Respiratory virus season threatens to be a challenge again. Getting vaccinated can help
(CNN) — The first signs of respiratory virus season are just starting to show in the United States, but experts stress the importance of getting vaccinated now to stay healthy through the winter and reduce strain on the health care system.
Forecasts from the US Centers for Disease Control and Prevention suggest that this respiratory disease season will be similar to last year — which saw hospitals more full than at any other point in the pandemic — and worse than pre-pandemic years once again.
At the peak of the respiratory virus season, there could be between 15 and 25 new weekly hospitalizations for every 100,000 people in the US, according to the analysis. Covid-19 will probably account for half of those new hospitalizations, with flu and respiratory syncytial virus (RSV) combined accounting for the other half.
“With the addition of a third virus (COVID-19) that can cause severe disease, even an average respiratory season can place significant strain on our healthcare system,” the CDC wrote in a summary about the outlook.
For now, respiratory virus levels are relatively low in the US overall.
In the first half of October, combined hospitalization rates for COVID-19, flu, and RSV were less than half of what they were at the same time last year, CDC data shows.
Covid-19 hospitalizations have been ticking down for about a month. There were about 16,000 new admissions in the second week of October, which will likely hold relatively steady over the next several weeks, CDC ensemble forecasts suggest.
The CDC also considers flu activity to be low currently, but some regions have seen slight increases. About 2% of outpatient health care visits were due to respiratory illness that included fever plus a cough or sore throat during the second week of October. That’s still below baseline level — but it’s already higher than it was at this point in any season since 2010, excluding last year, according to CDC data.
But it won’t stay that way for long, and experts say that vaccinations will play a critical role in keeping people safe and healthy.
“There are lots of reasons to think about whether there will be an even greater demand on the health care system than there was last year or the year before that,” said Nancy Foster, vice president for Quality and Patient Safety Policy at the American Hospital Association.
“Our number one ask is that people get their vaccines, and now’s the time. It’s been shown in good studies to be the number one thing that keeps patients from either getting the disease — or if they do get it, from getting as sick as they might and needing to come into the hospital.”
This is the first year that the US has vaccines available to protect against all three major respiratory viruses. Everyone ages 6 months and older should get the updated Covid-19 vaccine and this season’s flu vaccine, and the RSV vaccine is recommended for certain groups particularly at risk for severe disease, including infants and some older adults.
The CDC says it’s ideal to get the flu vaccine before the end of October — and flu, COVID-19, and RSV vaccines may be given at the same visit.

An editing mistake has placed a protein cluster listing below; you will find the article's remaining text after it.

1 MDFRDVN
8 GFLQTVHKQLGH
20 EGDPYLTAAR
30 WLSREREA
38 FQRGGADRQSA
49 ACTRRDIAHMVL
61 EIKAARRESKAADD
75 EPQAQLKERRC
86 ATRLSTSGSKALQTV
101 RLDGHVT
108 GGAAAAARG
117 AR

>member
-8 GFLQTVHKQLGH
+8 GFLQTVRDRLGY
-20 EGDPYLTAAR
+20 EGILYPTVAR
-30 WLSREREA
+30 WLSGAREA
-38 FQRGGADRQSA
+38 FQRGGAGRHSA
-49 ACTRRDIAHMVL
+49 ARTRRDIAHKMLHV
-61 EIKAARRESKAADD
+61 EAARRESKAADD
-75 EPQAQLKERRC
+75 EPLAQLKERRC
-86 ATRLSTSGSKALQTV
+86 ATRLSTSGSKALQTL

“Even with the end of the COVID-19 (public health emergency), our nation is in its strongest position yet to fight the three viruses responsible for the majority of fall and winter hospitalizations — flu, COVID-19, and RSV,” a spokesperson from the US Department of Health and Human Services said in a statement to CNN.
“In addition, HHS has been in constant communication with public health departments, providers, stakeholders, and medical associations for months — through webinars, stakeholder engagement, news appearances, and more — on the importance of vaccination this fall and winter respiratory virus season, when cases are expected to rise, as they do annually.”
As of Friday, nearly 12 million people have gotten the new COVID-19 vaccine since they were authorized last month, according to HHS. That’s millions more than the week prior, but still less than 4% of the US population.
Vaccination uptake is a key uncertainty in the CDC’s forecasts for this respiratory virus season, Dylan George, director of the CDC’s Center for Forecasting and Outbreak Analytics, told CNN. That uncertainty remains, and the “overall assessment is unchanged, namely that COVID-19 will still likely add significant hospitalization burden this season relative to pre-pandemic years,” he said.
Hospitals always plan and prepare for respiratory virus season, but it becomes more important as respiratory viruses compound amid a system that’s strained for other reasons, too, said Dr. Kedar Mate, president and chief executive officer at the Institute for Healthcare Improvement.
“Emergency rooms are already bursting at the seams. Add to that the respiratory season that’s coming in the next couple of months, and we’ve got a recipe here for a very challenging winter for our hospitals,” he said.
“That’s why getting ahead of this right now with better primary prevention — by getting folks to consider the vaccine — will go a long way to both helping every person individually not have to come into the hospital, but will also help our health systems give the best possible care to the people that need it most.”